Residual Gas Analysis (RGA)

Residual Gas analysis (RGA) is commonly done for hermetically sealed microelectronic devices, to detect moisture and other damaging volatile or gaseous compounds in the device cavity. The residual gases released upon controlled heating of a pierced hermetic device are analyzed by mass spectrometry. The laboratory network of Infinita Lab, USA, offers this test to clients in the USA and Canada.... Read More

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    Residual Gas Analysis (RGA)

    Residual Gas Analysis (RGA) is an important test for high reliability microelectronic devices used in microcircuits for critical applications in military, aerospace, medical, telecommunications and Industrial Automation. RGA is used, for example, to measure the moisture content of the atmosphere inside a metal or ceramic hermetically sealed microelectronic device, in accordance with Method 1018.2 of MIL-STD-883D. Moisture can occur inside hermetic devices due to Hydrogen evolved in the presence of Nickel used in device packaging, reacting with reducible metal oxides to form Water. In addition to moisture, the use of epoxies and other adhesives or polymeric materials in microelectronic devices can cause outgassing of volatile species due to insufficient curing.

    RGA testing to detect all volatile species including moisture is done using Mass Spectrometry. In the case of hermetically sealed micro electronics devices, RGA is a destructive test, since the device must be pierced to sample the cavity atmosphere. 

    RGA using mass spectrometry is also used in the process industry and in research equipment, for vacuum leak testing in ultra-high vacuum systems. It enables the partial pressure of gaseous components to be directly determined from the measured gas composition.

    The standard RGA test for hermetically sealed microelectronic devices involves placing the sample in a vacuum chamber connected by a transfer passage to a suitably calibrated mass spectrometer. The chamber and transfer passage are heated and maintained at specified temperatures. The sample is then pierced using a sharp piercing tool, operated from outside the vacuum chamber. The tool must be capable of piercing metallic as well as ceramic packages. The specimen’s internal gases which are released, are then conveyed to the mass spectrometer for analysis. Most Mass spectrometers used in RGA utilize Quadrupole type mass analyzers, which have a wide dynamic range of measurement.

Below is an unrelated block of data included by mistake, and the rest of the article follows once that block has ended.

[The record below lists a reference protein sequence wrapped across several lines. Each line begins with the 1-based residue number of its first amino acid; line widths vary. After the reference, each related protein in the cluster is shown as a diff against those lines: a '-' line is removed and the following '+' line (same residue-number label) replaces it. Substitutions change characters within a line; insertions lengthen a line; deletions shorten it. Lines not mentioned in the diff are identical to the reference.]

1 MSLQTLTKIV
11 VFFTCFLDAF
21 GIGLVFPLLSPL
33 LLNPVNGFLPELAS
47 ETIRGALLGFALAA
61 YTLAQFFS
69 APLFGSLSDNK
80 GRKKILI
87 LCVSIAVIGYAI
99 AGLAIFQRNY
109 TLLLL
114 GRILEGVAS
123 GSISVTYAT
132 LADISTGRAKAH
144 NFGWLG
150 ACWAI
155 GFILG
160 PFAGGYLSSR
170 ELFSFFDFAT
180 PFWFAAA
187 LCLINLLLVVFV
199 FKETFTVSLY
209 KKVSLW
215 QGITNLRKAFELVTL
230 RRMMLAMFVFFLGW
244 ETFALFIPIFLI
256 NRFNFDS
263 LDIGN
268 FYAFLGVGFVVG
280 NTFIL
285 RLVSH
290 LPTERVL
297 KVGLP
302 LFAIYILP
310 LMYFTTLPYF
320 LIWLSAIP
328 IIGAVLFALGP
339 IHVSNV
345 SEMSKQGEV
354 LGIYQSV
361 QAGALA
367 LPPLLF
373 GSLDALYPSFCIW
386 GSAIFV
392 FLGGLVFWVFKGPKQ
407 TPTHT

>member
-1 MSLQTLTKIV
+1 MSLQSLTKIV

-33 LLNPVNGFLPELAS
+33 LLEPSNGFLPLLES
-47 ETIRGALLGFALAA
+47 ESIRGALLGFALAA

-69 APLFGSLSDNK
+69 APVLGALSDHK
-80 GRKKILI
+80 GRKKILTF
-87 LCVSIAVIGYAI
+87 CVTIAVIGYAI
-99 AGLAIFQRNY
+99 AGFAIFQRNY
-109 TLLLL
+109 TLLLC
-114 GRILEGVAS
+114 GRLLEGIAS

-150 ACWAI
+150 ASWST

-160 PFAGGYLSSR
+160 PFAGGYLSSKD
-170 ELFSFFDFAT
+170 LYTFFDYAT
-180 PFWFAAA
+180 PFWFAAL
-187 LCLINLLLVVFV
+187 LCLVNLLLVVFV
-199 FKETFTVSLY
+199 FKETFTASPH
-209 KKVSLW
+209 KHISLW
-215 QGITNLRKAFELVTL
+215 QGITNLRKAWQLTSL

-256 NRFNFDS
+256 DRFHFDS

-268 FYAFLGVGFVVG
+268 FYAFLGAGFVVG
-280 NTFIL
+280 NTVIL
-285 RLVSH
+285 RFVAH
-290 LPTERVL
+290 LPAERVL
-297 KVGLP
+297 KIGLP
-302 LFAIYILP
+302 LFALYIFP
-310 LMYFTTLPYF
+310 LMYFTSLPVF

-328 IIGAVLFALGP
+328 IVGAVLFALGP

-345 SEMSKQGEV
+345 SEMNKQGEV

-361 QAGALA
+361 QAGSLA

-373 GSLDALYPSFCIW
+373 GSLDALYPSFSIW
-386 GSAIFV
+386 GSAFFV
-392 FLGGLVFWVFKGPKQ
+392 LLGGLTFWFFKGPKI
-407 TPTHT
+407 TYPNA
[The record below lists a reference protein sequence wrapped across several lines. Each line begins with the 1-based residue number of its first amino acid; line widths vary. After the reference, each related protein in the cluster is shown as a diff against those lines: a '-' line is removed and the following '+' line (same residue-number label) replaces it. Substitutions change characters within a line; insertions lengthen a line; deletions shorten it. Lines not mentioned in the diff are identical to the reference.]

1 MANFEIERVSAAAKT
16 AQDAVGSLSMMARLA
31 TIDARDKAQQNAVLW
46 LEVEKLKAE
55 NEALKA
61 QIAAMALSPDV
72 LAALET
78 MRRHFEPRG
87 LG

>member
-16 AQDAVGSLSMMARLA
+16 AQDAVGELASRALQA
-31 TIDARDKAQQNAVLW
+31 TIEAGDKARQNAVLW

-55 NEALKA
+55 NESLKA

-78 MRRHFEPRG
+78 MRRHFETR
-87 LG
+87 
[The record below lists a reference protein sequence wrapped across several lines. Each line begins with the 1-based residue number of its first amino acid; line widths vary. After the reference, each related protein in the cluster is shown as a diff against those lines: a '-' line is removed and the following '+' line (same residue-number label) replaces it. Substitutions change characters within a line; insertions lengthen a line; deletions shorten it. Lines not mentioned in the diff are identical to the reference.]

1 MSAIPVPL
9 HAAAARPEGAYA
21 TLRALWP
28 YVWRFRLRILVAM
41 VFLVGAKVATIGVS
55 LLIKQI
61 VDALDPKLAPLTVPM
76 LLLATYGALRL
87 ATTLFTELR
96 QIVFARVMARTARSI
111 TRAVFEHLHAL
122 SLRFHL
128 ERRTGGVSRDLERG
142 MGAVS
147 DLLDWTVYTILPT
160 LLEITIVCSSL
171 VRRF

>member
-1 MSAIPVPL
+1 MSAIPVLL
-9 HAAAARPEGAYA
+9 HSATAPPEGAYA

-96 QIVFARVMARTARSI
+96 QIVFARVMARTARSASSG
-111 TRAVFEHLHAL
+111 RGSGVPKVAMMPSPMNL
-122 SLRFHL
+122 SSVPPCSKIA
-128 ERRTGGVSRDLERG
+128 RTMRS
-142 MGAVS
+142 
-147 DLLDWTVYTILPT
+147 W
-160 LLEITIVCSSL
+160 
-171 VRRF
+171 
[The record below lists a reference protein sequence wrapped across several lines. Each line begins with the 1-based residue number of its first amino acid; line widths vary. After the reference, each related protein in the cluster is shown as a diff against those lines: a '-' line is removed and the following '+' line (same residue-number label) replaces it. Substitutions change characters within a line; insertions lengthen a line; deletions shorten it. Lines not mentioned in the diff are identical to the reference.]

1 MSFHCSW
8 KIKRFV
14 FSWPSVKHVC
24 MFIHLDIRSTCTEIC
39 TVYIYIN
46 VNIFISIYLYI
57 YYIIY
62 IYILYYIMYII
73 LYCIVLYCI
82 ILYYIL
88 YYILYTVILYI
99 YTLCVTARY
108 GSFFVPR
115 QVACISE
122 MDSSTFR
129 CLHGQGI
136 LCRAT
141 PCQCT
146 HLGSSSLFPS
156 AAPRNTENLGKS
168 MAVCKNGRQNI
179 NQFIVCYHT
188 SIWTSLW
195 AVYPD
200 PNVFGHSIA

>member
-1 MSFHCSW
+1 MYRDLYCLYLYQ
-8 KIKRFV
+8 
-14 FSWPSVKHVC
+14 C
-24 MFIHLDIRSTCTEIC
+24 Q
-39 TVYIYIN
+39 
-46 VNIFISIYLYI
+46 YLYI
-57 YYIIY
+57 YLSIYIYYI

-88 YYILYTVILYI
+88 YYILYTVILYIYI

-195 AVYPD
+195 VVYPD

RGA is usually performed in industrial process vacuum systems by compact Mass spectrometers which can be directly installed on the equipment. Samples from equipment can also be collected and subjected to conventional RGA laboratory analysis using Mass spectrometry.

    Common Uses of Residual Gas Analysis (RGA)

    • Moisture and gaseous component analysis of hermetically sealed microelectronic devices
    • Vacuum leak testing and residual gas analysis in ultra-high vacuum equipment

    Advantages of Residual Gas Analysis (RGA)

    • Sensitive down to parts per billion
    • Ability to analyze outgassing problem
    • Can determine partial pressure of gaseous component at low pressures

    Limitations of Residual Gas Analysis (RGA)

    • The analysis by mass spectrometer requires three spectral data covering background, calibration, and sample spectra
    • Small devices may have only traces of moisture, which can be masked by external moisture leakage into the vacuum system

    Industrial Applications of Residual Gas Analysis (RGA)

    • Microelectronic device quality control
    • Process research and development.
    • Vacuum process control
    • Sealing quality control,
    • Studying outgassing properties of materials in microelectronic components

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